How Journaling Can Help With Emotional Eating

Do you grab for something crunchy, like potato chips or crunchy candy when you get angry or frustrated? If the answer is yes, then emotional eating may be part of the reason that sticking with a diet is so difficult for you. You’re literally “eating your feelings” and stuffing them down in an attempt get through the stress or find a solution. How do you solve the problem? One way that helps is journaling, it offers several benefits that can help you get a grasp on the problem, so it doesn’t continue to plague you.

Journaling makes you think.

Stress can scatter your thoughts and the first thing you want to do is feel better. Rather than focusing on feeling better, journaling makes you focus on what triggered the eating episode and desire to eat. Writing about the issue that caused the stress can help you get to the core issue that caused you to use food in the first place. You won’t necessarily realize that when you first write it, but reading what you wrote later, when your mind is clearer, can help you get to the bottom of the issue and what really sets you off on an eating binge.

If you’re busy writing, you aren’t eating.

If you make it a habit to reach for your journal when you feel like you want to eat due to an emotional situation, it gives you a chance to pause and rethink it or at least slows you down. If you’re writing, while you might also have a snack in hand, it takes time and that time can be enough for your stomach to send a message to the brain that it’s full. You focus more on the why and think about it, rather than just go through the motions of eating and avoiding the feelings.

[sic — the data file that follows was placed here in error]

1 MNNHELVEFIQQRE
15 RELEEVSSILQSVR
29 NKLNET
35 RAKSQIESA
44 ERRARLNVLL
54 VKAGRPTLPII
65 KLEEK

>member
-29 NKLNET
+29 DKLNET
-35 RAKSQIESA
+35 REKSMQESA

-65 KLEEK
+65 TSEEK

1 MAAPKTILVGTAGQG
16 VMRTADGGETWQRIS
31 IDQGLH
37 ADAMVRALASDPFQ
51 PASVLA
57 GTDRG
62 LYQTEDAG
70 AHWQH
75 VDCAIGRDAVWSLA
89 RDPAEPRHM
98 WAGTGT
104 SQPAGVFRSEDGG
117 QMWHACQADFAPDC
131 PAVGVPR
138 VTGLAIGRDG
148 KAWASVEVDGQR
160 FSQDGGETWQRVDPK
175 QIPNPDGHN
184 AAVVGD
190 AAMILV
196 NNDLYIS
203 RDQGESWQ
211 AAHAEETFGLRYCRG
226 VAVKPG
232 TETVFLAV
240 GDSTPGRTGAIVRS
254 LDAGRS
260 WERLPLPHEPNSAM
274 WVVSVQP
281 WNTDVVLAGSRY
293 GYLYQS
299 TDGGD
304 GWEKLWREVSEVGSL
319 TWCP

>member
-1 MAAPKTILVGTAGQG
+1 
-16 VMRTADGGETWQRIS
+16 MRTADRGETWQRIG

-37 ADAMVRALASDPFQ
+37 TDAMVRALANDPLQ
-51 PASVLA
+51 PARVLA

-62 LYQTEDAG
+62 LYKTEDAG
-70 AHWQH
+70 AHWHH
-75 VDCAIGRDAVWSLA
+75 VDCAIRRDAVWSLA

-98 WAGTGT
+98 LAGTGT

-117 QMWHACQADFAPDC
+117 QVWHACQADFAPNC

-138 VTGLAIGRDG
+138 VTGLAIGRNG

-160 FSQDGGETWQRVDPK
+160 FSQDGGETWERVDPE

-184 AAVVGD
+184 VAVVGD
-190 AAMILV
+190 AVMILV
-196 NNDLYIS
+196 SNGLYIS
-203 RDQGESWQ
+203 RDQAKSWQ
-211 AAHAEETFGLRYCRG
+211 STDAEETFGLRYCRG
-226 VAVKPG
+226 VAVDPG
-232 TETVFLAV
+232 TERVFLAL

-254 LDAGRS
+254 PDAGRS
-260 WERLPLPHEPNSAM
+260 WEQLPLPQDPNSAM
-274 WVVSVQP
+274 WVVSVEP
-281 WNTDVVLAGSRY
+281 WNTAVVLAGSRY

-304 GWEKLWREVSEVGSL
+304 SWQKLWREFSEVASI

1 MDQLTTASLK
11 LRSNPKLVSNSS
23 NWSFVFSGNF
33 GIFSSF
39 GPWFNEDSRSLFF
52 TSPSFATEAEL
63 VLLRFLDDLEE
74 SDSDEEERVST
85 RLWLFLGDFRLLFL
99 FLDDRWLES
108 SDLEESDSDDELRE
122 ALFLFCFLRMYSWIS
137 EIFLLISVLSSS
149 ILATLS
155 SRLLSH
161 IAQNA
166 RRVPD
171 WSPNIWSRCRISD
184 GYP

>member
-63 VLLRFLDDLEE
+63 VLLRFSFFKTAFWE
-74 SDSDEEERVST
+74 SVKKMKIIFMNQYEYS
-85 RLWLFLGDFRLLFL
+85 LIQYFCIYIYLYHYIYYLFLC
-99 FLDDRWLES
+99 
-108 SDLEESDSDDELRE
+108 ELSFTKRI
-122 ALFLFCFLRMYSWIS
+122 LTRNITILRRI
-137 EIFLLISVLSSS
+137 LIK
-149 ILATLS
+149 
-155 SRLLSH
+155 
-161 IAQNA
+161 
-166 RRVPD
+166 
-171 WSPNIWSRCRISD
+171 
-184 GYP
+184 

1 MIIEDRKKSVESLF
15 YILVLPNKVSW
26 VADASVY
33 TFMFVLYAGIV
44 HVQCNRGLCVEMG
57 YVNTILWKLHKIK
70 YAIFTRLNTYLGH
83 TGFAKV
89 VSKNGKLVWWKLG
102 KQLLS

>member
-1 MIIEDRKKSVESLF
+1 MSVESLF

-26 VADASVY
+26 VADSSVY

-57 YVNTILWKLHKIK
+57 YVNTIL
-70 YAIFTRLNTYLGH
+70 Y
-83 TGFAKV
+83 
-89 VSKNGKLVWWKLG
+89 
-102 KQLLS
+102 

Journaling can help you see a pattern and understand your feelings more thoroughly.

The act of journaling can be an emotional release, but it also helps you learn the pattern you’ve established with food and emotions. The more information you give, the easier it is to recognize the pattern. Eventually, you’ll learn to make more appropriate changes and learn new ways to deal with frustration, anger, sadness or stress. It’s far easier, when you understand your own feelings.

  • Journaling can be done on paper, in a notebook or on a digital device. Keep your journal private, so you’ll be more apt to include more personal emotions and be honest with your entries.
  • While there’s no right or wrong way to journal, putting a date at the top of the page can be important. It gives you an opportunity to look back on your feelings.
  • Don’t judge your thoughts before you write them down, there’s no right or wrong thought.
  • Journaling can help you discover the types of food you eat for emotional release. While you’re learning to deal with issues, you can find healthier foods that simulate those you’ve been eating. Instead of potato chips, get that crunch from celery.

For more information, contact us today at Wellness On A Dime Coaching

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